RENEW
Mar 18, 2013

Posted by | 6 Comments

Lunch Ideas for Busy Teachers… and a Lunch Pop Quiz!

Lunch-Ideas-for-Busy-Teachers

If you’ve ever walked into an establishment around the lunch hour (let’s say on a day off or in-service day) and see other professionals in suits leisurely chatting and eating, and a little voice erupts inside your head that says “Ahh..so this is what the rest of the world does on their lunch break,”  then you must be a teacher!

The lunch time flies by during the school day. They haul kids in and out of the lunch room so quickly, I’m not sure if some kids even have a chance to open and drink their milk before they are herding them out for recess. For teachers, it’s a time in the day to take a deep breath and sit quietly and eat your lunch I mean, prep for your afternoon classes!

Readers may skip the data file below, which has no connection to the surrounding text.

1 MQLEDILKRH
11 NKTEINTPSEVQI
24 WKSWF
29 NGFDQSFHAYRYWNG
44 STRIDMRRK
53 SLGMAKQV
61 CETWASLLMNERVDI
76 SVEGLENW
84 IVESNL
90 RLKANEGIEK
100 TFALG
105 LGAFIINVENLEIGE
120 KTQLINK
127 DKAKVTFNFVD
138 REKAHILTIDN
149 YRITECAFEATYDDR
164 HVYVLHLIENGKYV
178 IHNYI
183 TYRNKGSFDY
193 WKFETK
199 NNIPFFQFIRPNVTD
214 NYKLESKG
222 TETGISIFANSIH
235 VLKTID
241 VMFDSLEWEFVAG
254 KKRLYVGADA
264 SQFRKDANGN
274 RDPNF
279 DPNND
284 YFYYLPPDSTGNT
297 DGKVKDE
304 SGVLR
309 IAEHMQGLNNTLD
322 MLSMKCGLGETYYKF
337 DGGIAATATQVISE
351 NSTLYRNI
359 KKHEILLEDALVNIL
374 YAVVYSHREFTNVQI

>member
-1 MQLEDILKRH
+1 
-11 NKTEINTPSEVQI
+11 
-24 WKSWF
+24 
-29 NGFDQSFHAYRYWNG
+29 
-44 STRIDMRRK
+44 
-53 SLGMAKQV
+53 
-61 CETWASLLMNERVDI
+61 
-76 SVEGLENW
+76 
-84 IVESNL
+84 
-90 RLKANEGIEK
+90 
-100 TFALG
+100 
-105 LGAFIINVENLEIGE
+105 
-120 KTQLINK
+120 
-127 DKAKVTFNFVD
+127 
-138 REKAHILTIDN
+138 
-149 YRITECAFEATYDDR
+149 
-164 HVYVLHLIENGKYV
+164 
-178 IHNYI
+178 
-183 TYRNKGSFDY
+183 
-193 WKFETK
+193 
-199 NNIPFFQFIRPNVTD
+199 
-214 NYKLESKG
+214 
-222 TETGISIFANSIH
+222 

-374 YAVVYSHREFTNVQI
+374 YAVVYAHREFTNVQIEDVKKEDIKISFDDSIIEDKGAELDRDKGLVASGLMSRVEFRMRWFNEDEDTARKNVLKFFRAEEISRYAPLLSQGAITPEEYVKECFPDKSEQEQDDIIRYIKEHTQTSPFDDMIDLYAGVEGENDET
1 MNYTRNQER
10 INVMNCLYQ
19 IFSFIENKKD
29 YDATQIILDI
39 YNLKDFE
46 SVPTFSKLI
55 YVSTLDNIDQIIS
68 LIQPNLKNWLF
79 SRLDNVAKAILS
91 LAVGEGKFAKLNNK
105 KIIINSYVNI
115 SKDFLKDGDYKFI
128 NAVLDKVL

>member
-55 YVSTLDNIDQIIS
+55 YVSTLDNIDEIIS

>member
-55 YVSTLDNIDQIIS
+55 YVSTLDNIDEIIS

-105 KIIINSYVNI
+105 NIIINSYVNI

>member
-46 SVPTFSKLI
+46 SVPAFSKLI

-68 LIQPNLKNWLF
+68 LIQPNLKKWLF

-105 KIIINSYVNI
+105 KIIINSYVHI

Lunch-Pop-Quiz

 

Lunch eating inhaling art teachers fall into several categories. Let’s take lunch pop quiz and see where you fit:

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Which one sounds more like you? A, B, C or D?

A. When your lunch period comes, you go straight to the ‘lounge” and spend the next 15 minutes (at least) in line to use a tiny 300 watt microwave splattered with yesterday’s spaghetti leftovers and by the time your food is hot, you have around 5 minutes left to scarf down your food and run to beat the class that is walking in. The brief adult interaction, however, was worth it.

B. You spend the lunch hour but prepping materials and checking emails. You scarf a turkey sandwich or power bar while sitting at your computer catching up on your ‘life.’ You don’t know how you’d survive if you took the time to wait for a microwave (see option A), and certainly are too busy to chat with other adults. You can save the chit chat for happy hour.

C. It depends upon the day. If you have time and feel caught up, you eat with the students and get a hot lunch. Other days, you might grab something at your desk or eat with other teachers. Sometimes your room is so full of study hall kids finishing artwork, you don’t even get a bite to eat. It totally varies and even though you have no system, it works fine for you.